ASME Low Temperature Requirements for Impact Testing


For those of us that didn’t major in metallurgy, steel was always a pretty simple material. It was pretty springy and flexible stuff. Just about any shape was possible. Steel could be loaded up to a point and it would bend, but when unloaded it would spring back to its original shape. If we loaded it a little further, it would flex further, but when unloaded, it would spring back a little but not all the way. It had taken a permanent set. We call it a permanent set, but it can usually be loaded in the other direction to restore it to nearly the original shape and condition. Just don’t flex it too many times or it might break due to fatigue failure.

One of the nice things about most steels is that they will yield a significant amount before they fail under tension. Yielding provides a bit of safety before failure. This nice quality is known as “ductility”. That is the ability of the material to yield before it breaks. Metallurgists measure the point of yield and quantity of yield in various materials to categorize them. However, carbon steel is not always a simple material. In refrigeration pressure piping and vessels, ductility becomes a very important characteristic that we need to pay attention to, especially at low temperatures. At refrigeration and freezing temperatures, the ductility of carbon steel can diminish, and the metal can become brittle. Under stress, the metal can fracture with very little warning.

In WWII the might of American industry was a major factor in winning the war. One of our most notable products were the cargo ships known as Liberty Ships. During the war, over 2700 were built in 18 US shipyards. In 1943, the US launched three ships per day. Design was simple, materials were inexpensive, and construction was speedy. The carbon steel loss of ductility was soon experienced during the winter when ships were crossing the North Atlantic Ocean. About 1500 ships experienced serious cracks in their hulls and decks. Twelve ships broke in half and sunk. Designs were modified but the Liberty Ships were never quite safe in the cold.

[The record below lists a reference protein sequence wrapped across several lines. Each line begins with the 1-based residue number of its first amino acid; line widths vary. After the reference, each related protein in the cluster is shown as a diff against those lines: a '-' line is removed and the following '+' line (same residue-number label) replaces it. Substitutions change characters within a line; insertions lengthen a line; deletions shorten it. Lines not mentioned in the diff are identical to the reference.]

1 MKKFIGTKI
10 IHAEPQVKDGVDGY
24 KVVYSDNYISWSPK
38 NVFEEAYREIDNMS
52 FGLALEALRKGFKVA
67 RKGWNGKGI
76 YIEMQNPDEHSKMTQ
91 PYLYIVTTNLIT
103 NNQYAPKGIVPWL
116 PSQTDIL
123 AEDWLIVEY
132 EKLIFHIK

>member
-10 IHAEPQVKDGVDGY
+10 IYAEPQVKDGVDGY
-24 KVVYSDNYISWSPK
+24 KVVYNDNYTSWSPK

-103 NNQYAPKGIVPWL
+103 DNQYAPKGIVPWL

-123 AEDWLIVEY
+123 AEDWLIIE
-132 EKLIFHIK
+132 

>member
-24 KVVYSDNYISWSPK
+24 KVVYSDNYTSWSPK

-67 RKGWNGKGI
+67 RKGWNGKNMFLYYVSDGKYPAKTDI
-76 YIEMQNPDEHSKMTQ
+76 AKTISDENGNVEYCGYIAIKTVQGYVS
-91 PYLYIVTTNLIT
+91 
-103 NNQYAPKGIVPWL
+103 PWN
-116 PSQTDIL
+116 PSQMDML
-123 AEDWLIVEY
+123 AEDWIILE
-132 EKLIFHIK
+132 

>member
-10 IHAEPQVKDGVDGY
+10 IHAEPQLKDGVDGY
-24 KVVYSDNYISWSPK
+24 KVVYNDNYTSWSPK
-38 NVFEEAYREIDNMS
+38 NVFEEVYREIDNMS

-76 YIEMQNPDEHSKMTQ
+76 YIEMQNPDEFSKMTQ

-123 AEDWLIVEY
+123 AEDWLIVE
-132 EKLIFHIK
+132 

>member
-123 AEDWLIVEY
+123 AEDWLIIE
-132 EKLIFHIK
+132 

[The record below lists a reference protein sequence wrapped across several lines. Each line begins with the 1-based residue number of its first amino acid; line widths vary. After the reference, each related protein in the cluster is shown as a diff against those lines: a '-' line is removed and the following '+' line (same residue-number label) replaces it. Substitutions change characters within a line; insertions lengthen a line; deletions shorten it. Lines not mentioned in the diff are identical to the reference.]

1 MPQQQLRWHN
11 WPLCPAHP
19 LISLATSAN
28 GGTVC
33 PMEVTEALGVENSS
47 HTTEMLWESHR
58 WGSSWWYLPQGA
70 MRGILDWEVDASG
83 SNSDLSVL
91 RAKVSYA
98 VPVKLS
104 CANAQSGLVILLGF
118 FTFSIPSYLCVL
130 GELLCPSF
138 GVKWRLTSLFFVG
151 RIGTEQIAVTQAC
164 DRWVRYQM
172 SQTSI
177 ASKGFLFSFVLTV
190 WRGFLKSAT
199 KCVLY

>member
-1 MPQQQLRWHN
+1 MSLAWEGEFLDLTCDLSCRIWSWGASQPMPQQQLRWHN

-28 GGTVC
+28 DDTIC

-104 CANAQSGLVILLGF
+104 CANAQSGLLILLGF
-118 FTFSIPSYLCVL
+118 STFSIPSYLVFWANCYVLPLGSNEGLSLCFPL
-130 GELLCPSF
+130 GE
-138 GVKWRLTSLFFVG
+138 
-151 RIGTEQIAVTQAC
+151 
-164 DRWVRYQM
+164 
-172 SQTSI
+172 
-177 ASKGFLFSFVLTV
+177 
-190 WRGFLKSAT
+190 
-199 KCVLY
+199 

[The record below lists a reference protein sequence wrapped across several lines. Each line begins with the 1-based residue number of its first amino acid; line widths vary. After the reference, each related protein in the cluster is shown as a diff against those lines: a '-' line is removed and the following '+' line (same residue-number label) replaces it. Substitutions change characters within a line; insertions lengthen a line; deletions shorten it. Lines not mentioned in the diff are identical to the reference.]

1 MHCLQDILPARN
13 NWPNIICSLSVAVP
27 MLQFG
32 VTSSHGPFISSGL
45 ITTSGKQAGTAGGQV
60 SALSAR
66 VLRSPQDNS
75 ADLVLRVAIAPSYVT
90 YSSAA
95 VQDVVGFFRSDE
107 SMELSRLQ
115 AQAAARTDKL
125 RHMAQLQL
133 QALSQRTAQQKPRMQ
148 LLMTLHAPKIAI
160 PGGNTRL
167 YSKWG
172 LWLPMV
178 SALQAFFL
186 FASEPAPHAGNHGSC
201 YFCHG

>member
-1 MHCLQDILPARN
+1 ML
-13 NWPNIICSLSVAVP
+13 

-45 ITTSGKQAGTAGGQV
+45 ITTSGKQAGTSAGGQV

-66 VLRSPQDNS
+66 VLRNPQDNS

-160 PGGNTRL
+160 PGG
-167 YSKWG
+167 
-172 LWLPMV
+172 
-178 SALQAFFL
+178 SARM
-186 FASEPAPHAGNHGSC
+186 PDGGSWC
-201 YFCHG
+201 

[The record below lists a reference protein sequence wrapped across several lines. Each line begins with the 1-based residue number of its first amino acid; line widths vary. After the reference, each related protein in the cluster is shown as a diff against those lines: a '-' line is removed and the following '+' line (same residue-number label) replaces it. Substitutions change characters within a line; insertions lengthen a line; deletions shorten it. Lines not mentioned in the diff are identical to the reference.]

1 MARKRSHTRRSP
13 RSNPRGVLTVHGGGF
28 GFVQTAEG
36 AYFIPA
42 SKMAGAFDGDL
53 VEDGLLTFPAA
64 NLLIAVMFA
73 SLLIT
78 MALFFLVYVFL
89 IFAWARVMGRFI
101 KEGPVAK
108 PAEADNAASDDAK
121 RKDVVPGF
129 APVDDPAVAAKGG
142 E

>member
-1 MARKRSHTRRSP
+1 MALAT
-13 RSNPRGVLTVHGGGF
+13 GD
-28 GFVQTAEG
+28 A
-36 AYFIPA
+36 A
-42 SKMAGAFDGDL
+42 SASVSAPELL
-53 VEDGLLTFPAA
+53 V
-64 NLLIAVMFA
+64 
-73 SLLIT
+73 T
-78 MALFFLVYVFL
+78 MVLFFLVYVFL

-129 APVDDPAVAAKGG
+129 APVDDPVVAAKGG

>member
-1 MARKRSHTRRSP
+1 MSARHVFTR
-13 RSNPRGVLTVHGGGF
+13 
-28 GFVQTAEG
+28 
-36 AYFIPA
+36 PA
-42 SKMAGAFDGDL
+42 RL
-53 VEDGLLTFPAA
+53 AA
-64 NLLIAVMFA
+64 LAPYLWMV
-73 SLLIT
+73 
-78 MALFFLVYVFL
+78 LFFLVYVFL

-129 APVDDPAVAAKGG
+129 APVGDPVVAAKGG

We find ourselves, 70 years later using much the same carbon steel for our pressure vessels and pressure piping at lower and lower system design temperatures. The two controlling codes, ASME Section VIII for vessels and ASME B31.5 for piping, have recognized the problem and have methods for dealing with the loss of ductility at low temperatures. Both codes are under the control of the ASME and use common allowable stress tables for carbon steel plate and pipe and, mostly, common stress calculation methods. See Table 502.3.1.

Different specification materials experience a loss in ductility at different temperatures. In the allowable stress tables, minimum allowable temperatures are specified. For some materials it is specified as simply a temperature (i.e. -20°F) and for other materials the user is sent to a table of values (i.e. Curves A, B and C in Table 523.2.2) where the minimum temperature is a function of metal thickness. Thinner materials are less likely to experience brittle fracture due to lower internal stresses. The thinner materials have lower minimum temperatures specified in the charts. If your system lowside design temperature is warmer than the material minimum temperature, brittle fracture is not going to be a problem. If your lowside design temperature is below the material minimum temperature, there is more work to be done.

Allowable stresses for most of the listed materials we are using are based on the tensile strength of the specific material. ASME takes that tensile strength and divides it by 3.50. It is often referred to as a “safety factor” but ASME prefers not to call it that.

For other materials that have no ductility at any temperature, such as cast iron, they divide the tensile strength by a factor of 10. A lot more safety than the 3.5 factor.